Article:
Fingers, Faces, Voices and Eyes Can Be Passwords Too
Sometimes passwords are not words, but are what nerds in the industry call “biometrics”. Some examples of biometrics include:
- Voice matching
- Palm prints
- Facial recognition
- Retina scan
Biometrics are gaining popularity because the hardware required to capture this information is more accurate and cheaper than ever,
plus unlike a password, it's difficult (but not impossible!) to forget your own face or fingers. While they can be used as passwords
alone, the most common use for biometrics is in conjunction with your existing password as a multi-factor authentication method or as a
shortcut to speed up access to lower security areas, with a password required for access to important features.
We will cover biometrics in more detail in another blog, but it's important to know that using biometrics, as convenient as they are, can put sensitive information at risk and are not recommended as the sole method of securing a device or account. Relatively simple attacks like high resolution images, audio recordings, latex gloves and even masks can fool basic sensors found on most consumer level devices. These types of attacks may be easier for a hacker to successfully carry out than a strong, unique password.
A Password Manager Is Essential
If you're following this blog’s advice you should have a whole heap of super long unique passwords. Keeping them in a document on your computer, writing them down on a piece of paper, or even worse, a post-it note stuck on your desk is very, very bad. The solution to this problem is a password manager.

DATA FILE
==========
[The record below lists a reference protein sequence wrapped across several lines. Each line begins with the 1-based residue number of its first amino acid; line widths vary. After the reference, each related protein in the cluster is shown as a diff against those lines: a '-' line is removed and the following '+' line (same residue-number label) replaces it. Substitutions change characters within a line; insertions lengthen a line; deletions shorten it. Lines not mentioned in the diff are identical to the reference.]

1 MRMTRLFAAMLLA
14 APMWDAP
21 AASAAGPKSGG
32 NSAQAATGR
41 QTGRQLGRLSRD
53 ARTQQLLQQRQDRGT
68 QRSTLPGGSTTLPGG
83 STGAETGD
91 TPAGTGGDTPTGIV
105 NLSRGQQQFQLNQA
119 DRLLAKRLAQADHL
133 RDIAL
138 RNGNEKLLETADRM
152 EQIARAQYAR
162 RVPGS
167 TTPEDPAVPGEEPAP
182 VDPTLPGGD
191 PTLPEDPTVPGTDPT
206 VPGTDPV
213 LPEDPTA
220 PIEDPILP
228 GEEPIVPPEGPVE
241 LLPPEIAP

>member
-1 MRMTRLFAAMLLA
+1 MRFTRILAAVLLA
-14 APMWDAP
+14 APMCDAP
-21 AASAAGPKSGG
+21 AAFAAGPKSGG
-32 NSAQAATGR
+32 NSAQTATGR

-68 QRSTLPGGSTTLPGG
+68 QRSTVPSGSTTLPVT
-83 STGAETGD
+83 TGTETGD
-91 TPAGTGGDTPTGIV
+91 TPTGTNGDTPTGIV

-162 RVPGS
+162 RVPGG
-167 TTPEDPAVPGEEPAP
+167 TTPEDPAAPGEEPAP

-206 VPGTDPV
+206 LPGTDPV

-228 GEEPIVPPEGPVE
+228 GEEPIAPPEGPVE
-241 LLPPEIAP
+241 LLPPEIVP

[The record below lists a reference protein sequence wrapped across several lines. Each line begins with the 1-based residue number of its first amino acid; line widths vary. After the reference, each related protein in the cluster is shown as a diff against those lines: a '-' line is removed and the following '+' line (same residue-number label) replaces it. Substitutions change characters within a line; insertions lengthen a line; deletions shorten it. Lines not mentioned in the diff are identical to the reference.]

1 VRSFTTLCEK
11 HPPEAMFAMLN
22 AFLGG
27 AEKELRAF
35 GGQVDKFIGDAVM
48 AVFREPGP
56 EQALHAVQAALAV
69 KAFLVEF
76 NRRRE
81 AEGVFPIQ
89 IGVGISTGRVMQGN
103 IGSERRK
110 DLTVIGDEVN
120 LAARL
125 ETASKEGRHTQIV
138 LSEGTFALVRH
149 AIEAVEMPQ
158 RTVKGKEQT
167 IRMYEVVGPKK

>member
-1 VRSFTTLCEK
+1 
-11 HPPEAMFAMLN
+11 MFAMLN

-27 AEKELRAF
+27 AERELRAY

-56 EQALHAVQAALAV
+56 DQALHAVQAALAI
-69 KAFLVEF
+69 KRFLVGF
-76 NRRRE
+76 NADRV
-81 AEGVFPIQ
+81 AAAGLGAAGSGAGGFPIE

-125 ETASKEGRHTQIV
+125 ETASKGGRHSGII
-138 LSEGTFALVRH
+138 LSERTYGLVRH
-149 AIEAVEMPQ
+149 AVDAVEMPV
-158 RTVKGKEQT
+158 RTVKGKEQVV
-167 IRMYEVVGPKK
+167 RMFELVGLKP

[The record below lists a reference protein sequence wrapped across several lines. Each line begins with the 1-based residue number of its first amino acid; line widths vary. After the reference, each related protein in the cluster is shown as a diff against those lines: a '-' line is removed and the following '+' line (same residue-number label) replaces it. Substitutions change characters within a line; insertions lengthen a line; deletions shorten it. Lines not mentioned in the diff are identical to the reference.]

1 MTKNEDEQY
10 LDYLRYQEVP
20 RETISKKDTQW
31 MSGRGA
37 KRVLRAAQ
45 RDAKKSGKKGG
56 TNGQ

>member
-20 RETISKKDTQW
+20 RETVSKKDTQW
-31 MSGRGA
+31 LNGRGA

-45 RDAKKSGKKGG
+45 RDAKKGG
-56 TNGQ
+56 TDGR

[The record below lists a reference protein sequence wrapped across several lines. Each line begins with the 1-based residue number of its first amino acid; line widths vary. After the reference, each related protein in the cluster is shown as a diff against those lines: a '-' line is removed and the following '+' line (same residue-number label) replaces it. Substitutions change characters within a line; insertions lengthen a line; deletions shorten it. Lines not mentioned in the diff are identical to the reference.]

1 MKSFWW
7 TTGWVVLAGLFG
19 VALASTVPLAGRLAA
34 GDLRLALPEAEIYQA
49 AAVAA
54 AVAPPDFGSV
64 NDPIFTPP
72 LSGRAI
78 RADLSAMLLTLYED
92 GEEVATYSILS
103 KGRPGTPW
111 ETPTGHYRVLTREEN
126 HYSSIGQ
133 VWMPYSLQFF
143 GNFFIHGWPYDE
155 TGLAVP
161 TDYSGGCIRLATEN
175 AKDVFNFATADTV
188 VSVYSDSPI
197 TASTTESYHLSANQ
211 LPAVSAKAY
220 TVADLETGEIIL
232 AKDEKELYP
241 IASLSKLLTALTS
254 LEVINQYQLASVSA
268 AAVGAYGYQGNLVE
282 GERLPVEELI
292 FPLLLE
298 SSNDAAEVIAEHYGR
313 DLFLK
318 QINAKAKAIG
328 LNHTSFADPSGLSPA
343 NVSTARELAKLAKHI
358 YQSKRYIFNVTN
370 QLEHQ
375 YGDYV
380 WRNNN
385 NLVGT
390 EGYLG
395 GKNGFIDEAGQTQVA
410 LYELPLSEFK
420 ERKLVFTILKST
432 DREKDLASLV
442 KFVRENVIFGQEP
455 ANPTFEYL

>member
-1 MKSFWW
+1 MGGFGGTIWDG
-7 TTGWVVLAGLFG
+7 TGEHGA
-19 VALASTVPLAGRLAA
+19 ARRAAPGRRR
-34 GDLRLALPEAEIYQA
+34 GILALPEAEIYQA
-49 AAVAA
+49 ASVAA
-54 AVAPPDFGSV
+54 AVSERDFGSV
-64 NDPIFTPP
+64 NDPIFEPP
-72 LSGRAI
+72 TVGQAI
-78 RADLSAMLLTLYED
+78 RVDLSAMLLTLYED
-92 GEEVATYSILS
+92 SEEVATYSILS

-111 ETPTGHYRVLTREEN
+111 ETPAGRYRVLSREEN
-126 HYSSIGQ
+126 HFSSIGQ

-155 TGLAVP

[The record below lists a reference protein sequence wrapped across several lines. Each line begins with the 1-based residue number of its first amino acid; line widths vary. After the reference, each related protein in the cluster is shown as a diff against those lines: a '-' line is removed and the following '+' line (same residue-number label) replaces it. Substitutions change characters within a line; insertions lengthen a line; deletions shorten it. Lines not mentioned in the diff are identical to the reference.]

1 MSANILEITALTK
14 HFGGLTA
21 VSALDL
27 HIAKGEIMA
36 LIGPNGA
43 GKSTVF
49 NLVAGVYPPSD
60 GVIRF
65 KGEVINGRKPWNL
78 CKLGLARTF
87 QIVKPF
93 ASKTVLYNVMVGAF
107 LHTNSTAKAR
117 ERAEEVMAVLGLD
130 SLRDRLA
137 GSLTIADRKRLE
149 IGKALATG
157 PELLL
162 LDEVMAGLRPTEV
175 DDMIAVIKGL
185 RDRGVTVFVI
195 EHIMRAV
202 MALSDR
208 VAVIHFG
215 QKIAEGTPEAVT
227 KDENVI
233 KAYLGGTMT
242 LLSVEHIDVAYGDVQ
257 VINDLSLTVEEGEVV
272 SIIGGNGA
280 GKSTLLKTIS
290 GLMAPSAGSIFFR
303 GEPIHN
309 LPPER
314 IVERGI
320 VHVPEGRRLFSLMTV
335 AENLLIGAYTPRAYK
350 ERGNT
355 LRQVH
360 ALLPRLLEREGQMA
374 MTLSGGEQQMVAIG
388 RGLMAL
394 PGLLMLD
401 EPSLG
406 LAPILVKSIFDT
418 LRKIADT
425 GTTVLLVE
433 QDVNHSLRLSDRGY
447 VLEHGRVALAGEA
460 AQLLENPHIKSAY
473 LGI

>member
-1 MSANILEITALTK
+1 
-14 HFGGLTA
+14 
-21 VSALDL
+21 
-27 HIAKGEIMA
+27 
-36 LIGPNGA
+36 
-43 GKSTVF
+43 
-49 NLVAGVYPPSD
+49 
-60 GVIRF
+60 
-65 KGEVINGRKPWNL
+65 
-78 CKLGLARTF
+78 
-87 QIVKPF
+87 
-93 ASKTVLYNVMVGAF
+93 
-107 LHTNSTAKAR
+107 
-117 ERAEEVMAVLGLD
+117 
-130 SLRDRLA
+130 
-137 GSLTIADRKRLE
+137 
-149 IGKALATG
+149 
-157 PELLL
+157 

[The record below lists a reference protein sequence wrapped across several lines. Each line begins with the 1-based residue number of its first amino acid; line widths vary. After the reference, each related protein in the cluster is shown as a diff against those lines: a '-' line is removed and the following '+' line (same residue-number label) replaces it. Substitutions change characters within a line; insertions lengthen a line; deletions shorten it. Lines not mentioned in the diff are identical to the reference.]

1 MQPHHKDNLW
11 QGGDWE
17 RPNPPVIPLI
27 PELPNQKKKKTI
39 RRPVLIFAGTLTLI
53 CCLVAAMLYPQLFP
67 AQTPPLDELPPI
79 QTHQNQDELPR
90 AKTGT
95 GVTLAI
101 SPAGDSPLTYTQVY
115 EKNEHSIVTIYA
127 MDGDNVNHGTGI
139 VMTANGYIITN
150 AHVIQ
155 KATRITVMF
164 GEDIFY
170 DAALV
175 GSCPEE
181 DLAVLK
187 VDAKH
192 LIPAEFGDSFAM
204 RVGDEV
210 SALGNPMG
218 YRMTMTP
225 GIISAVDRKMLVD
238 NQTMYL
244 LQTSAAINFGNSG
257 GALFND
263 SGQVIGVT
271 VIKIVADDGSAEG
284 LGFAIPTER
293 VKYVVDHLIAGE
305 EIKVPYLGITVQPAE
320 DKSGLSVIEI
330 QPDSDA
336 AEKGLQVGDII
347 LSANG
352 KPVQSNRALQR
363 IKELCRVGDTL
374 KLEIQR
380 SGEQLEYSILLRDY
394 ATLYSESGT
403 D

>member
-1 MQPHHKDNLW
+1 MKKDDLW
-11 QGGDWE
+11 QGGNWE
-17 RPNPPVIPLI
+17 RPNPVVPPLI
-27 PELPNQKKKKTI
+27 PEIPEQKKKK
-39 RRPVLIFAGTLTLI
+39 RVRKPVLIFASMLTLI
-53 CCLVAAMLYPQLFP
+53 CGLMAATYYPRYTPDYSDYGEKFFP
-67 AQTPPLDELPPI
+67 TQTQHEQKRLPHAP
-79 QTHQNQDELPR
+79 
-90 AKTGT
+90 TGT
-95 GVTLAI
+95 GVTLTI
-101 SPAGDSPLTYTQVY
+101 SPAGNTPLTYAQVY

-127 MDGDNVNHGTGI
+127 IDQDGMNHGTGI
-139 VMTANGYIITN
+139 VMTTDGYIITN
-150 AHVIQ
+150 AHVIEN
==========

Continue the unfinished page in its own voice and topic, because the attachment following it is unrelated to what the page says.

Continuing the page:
Password managers are applications available for desktop, mobile and on the web, designed to help make your passwords truly random and store them securely with strong encryption so nobody else sees them, even if they have access to your device. There's plenty of good options on the market:
All have cloud functionality that allow for easy synchronisation of passwords between your desktop, laptop, smartphone, and tablet, automatically making them available any time, anywhere. There’s no need to type in your long, complicated passwords by hand each time you log in, as password managers include browser extensions that automatically fill them in for you. They’ll also generate super strong passwords for you and store them in one click.
Access to the contents of your password manager is guarded by its own password, called a master password. It should be a strong password because it's the key to all your other passwords and needs to be a memorable password as unlike your other passwords you need to type it in manually. The best practice is to create a "passphrase". They’re like passwords, but something human can read and understand, making them easy to remember. The phrase "sniffle-typical-sushi-cranny" is much easier to remember and type than a password like "Wi,3q]gKa", but is just as secure due to its length.